The central server knows exactly which watches are connected to which smartphones. It provides data to support ALL of its complications, including weather, time zones AND your schedule. That last one kinda surprised me. Olio Assist doesn’t synch contact or calendar data between your phone and the watch, it synchs it to the central server first, and the server provides data to the complication, back through your smartphone and the app.

With Olio Devices now no longer functioning as an active entity, all of their servers are off line. The only thing that the watch can do now is get notifications, because they are sent directly to the watch from the smartphone itself. The watch will also notify you of incoming calls and will still control music playback. However, everything else… every other feature that Olio Assist provided, Schedule and Weather complications, time zones, Rules, Earlier, Now and Later Services, and ANY part of its Digital Assistant, now no longer work due to an interruption of communications with their central servers.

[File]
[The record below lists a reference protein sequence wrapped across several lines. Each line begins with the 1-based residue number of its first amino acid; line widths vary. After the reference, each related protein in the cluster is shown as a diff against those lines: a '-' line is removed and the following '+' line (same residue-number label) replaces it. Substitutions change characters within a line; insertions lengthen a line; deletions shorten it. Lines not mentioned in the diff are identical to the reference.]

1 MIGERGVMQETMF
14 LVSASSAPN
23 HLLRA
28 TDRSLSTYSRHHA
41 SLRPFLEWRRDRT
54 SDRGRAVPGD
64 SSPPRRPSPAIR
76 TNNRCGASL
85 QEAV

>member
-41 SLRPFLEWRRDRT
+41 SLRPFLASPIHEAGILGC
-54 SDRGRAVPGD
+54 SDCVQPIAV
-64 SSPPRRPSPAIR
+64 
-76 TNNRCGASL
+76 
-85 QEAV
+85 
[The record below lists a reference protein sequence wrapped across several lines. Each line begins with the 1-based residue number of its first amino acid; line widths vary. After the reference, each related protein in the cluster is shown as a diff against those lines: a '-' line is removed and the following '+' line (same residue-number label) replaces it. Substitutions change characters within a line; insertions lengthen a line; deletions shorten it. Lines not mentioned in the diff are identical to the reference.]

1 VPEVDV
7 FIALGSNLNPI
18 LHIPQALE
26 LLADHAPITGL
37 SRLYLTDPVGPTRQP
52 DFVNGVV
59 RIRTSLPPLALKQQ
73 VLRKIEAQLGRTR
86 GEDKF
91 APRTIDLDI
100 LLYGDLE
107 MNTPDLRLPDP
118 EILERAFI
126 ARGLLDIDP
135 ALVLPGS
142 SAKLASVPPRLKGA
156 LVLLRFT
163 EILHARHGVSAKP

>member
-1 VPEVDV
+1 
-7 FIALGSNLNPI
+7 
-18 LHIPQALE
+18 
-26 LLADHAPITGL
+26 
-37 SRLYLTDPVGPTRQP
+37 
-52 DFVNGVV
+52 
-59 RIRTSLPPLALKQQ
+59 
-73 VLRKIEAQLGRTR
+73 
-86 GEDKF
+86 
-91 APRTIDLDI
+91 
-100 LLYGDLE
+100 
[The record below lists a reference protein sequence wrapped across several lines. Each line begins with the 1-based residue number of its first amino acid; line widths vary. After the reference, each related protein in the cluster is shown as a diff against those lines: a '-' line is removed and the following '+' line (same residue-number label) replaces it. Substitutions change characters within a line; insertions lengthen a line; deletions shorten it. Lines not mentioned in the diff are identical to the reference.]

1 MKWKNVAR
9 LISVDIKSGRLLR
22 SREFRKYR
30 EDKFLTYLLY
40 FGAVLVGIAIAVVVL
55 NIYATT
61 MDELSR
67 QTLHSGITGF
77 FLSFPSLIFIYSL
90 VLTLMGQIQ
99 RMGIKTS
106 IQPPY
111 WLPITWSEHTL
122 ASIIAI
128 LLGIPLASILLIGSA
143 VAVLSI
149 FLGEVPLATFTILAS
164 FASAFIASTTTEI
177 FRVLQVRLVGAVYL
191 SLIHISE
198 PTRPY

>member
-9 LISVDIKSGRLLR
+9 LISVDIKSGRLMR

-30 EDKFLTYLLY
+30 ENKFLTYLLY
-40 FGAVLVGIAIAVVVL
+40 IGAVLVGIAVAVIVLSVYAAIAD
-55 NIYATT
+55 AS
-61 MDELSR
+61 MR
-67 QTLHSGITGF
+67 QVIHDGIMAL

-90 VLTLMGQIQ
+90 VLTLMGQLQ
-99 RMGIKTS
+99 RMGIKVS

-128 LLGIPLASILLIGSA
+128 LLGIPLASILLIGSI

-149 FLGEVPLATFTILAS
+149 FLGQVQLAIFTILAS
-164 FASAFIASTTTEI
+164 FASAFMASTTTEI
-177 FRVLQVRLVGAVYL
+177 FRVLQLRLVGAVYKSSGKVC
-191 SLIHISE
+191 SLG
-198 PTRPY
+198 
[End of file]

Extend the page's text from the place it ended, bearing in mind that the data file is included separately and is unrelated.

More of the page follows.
Steve Jacobs also indicated to me that it is very possible that even those services that are currently providing value, may also stop working. If this is the case, then the watch is living on borrowed time; and the $450 to $650 price tag that many paid for this device may soon become a huge issue.

Most luxury watches costing this much work for years, if not decades. This apparently won’t be the case with the Olio Model One… and that’s hugely disappointing.

My suggestion for you is this – buy an Apple Watch. It’s the only one that I reviewed that is really still around and that is being improved on. Apple will be releasing watchOS 4 in September of 2017. If you must have an Android Wear watch, make sure you get something that is either made or branded by Google directly or from Samsung. Otherwise, you may find yourself trying to figure out how to make an expensive orphaned device work after it’s no longer being actively supported.

And that… totally sucks.

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  • Chris Janson

    Is there any way to get the old software updates for the Olio devices ? I’ve tried Googling it, but with no luck.